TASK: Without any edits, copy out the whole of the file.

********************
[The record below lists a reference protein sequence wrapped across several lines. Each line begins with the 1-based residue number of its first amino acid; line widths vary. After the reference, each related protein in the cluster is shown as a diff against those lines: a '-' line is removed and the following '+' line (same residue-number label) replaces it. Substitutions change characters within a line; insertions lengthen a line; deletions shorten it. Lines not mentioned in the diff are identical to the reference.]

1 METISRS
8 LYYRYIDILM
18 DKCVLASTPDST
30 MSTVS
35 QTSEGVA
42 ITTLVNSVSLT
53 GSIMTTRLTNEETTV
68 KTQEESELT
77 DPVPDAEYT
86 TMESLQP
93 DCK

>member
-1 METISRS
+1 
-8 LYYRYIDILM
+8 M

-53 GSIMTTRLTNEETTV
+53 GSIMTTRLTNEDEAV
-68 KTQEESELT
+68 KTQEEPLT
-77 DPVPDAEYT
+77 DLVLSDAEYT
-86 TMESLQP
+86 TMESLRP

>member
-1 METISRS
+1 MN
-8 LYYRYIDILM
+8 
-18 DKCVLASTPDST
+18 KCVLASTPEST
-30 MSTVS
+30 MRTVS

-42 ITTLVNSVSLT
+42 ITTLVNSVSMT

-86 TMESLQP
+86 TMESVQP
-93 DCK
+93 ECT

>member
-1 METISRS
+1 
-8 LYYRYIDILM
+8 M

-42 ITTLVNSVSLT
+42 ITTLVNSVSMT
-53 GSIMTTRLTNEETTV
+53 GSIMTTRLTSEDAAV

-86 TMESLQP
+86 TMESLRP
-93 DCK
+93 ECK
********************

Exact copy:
[The record below lists a reference protein sequence wrapped across several lines. Each line begins with the 1-based residue number of its first amino acid; line widths vary. After the reference, each related protein in the cluster is shown as a diff against those lines: a '-' line is removed and the following '+' line (same residue-number label) replaces it. Substitutions change characters within a line; insertions lengthen a line; deletions shorten it. Lines not mentioned in the diff are identical to the reference.]

1 METISRS
8 LYYRYIDILM
18 DKCVLASTPDST
30 MSTVS
35 QTSEGVA
42 ITTLVNSVSLT
53 GSIMTTRLTNEETTV
68 KTQEESELT
77 DPVPDAEYT
86 TMESLQP
93 DCK

>member
-1 METISRS
+1 
-8 LYYRYIDILM
+8 M

-53 GSIMTTRLTNEETTV
+53 GSIMTTRLTNEDEAV
-68 KTQEESELT
+68 KTQEEPLT
-77 DPVPDAEYT
+77 DLVLSDAEYT
-86 TMESLQP
+86 TMESLRP

>member
-1 METISRS
+1 MN
-8 LYYRYIDILM
+8 
-18 DKCVLASTPDST
+18 KCVLASTPEST
-30 MSTVS
+30 MRTVS

-42 ITTLVNSVSLT
+42 ITTLVNSVSMT

-86 TMESLQP
+86 TMESVQP
-93 DCK
+93 ECT

>member
-1 METISRS
+1 
-8 LYYRYIDILM
+8 M

-42 ITTLVNSVSLT
+42 ITTLVNSVSMT
-53 GSIMTTRLTNEETTV
+53 GSIMTTRLTSEDAAV

-86 TMESLQP
+86 TMESLRP
-93 DCK
+93 ECK